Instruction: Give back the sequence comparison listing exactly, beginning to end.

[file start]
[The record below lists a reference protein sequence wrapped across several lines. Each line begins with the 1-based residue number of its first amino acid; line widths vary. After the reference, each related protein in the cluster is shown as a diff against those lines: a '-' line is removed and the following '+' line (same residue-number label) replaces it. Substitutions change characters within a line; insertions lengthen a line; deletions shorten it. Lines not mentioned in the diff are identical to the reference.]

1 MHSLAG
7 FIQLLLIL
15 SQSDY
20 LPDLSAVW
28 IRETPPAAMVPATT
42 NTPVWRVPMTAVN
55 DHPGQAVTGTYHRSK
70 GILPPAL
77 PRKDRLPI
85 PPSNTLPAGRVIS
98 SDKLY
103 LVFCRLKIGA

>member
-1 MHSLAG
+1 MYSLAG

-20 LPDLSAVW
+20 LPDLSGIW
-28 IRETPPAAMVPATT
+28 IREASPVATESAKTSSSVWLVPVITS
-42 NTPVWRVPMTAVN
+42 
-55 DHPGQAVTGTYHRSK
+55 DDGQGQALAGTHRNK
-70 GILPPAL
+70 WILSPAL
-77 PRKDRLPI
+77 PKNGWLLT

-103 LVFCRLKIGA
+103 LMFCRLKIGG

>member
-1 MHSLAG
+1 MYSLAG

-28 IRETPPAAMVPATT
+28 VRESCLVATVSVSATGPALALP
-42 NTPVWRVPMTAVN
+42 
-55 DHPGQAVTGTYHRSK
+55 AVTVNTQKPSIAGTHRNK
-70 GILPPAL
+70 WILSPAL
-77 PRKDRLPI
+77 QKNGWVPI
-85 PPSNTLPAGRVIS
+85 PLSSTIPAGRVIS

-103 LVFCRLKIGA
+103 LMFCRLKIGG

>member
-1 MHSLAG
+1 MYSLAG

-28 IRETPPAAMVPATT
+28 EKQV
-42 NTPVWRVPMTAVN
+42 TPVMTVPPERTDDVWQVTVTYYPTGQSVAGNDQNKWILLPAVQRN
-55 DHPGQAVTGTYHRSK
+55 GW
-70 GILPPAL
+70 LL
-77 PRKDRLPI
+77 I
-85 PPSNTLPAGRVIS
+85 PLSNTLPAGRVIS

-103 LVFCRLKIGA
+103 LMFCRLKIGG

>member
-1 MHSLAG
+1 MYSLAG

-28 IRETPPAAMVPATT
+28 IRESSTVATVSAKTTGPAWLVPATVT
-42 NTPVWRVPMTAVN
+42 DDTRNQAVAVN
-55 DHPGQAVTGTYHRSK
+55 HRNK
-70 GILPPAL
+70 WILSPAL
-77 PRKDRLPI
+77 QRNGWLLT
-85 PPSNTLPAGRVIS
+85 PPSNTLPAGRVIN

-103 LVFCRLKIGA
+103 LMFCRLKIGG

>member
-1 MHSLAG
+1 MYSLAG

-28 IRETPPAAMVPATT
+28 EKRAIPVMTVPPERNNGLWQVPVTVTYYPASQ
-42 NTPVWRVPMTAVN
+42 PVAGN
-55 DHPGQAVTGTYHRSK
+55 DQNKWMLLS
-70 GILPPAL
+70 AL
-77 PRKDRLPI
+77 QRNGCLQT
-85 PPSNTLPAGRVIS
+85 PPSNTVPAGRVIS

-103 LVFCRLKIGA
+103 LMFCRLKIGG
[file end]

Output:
[The record below lists a reference protein sequence wrapped across several lines. Each line begins with the 1-based residue number of its first amino acid; line widths vary. After the reference, each related protein in the cluster is shown as a diff against those lines: a '-' line is removed and the following '+' line (same residue-number label) replaces it. Substitutions change characters within a line; insertions lengthen a line; deletions shorten it. Lines not mentioned in the diff are identical to the reference.]

1 MHSLAG
7 FIQLLLIL
15 SQSDY
20 LPDLSAVW
28 IRETPPAAMVPATT
42 NTPVWRVPMTAVN
55 DHPGQAVTGTYHRSK
70 GILPPAL
77 PRKDRLPI
85 PPSNTLPAGRVIS
98 SDKLY
103 LVFCRLKIGA

>member
-1 MHSLAG
+1 MYSLAG

-20 LPDLSAVW
+20 LPDLSGIW
-28 IRETPPAAMVPATT
+28 IREASPVATESAKTSSSVWLVPVITS
-42 NTPVWRVPMTAVN
+42 
-55 DHPGQAVTGTYHRSK
+55 DDGQGQALAGTHRNK
-70 GILPPAL
+70 WILSPAL
-77 PRKDRLPI
+77 PKNGWLLT

-103 LVFCRLKIGA
+103 LMFCRLKIGG

>member
-1 MHSLAG
+1 MYSLAG

-28 IRETPPAAMVPATT
+28 VRESCLVATVSVSATGPALALP
-42 NTPVWRVPMTAVN
+42 
-55 DHPGQAVTGTYHRSK
+55 AVTVNTQKPSIAGTHRNK
-70 GILPPAL
+70 WILSPAL
-77 PRKDRLPI
+77 QKNGWVPI
-85 PPSNTLPAGRVIS
+85 PLSSTIPAGRVIS

-103 LVFCRLKIGA
+103 LMFCRLKIGG

>member
-1 MHSLAG
+1 MYSLAG

-28 IRETPPAAMVPATT
+28 EKQV
-42 NTPVWRVPMTAVN
+42 TPVMTVPPERTDDVWQVTVTYYPTGQSVAGNDQNKWILLPAVQRN
-55 DHPGQAVTGTYHRSK
+55 GW
-70 GILPPAL
+70 LL
-77 PRKDRLPI
+77 I
-85 PPSNTLPAGRVIS
+85 PLSNTLPAGRVIS

-103 LVFCRLKIGA
+103 LMFCRLKIGG

>member
-1 MHSLAG
+1 MYSLAG

-28 IRETPPAAMVPATT
+28 IRESSTVATVSAKTTGPAWLVPATVT
-42 NTPVWRVPMTAVN
+42 DDTRNQAVAVN
-55 DHPGQAVTGTYHRSK
+55 HRNK
-70 GILPPAL
+70 WILSPAL
-77 PRKDRLPI
+77 QRNGWLLT
-85 PPSNTLPAGRVIS
+85 PPSNTLPAGRVIN

-103 LVFCRLKIGA
+103 LMFCRLKIGG

>member
-1 MHSLAG
+1 MYSLAG

-28 IRETPPAAMVPATT
+28 EKRAIPVMTVPPERNNGLWQVPVTVTYYPASQ
-42 NTPVWRVPMTAVN
+42 PVAGN
-55 DHPGQAVTGTYHRSK
+55 DQNKWMLLS
-70 GILPPAL
+70 AL
-77 PRKDRLPI
+77 QRNGCLQT
-85 PPSNTLPAGRVIS
+85 PPSNTVPAGRVIS

-103 LVFCRLKIGA
+103 LMFCRLKIGG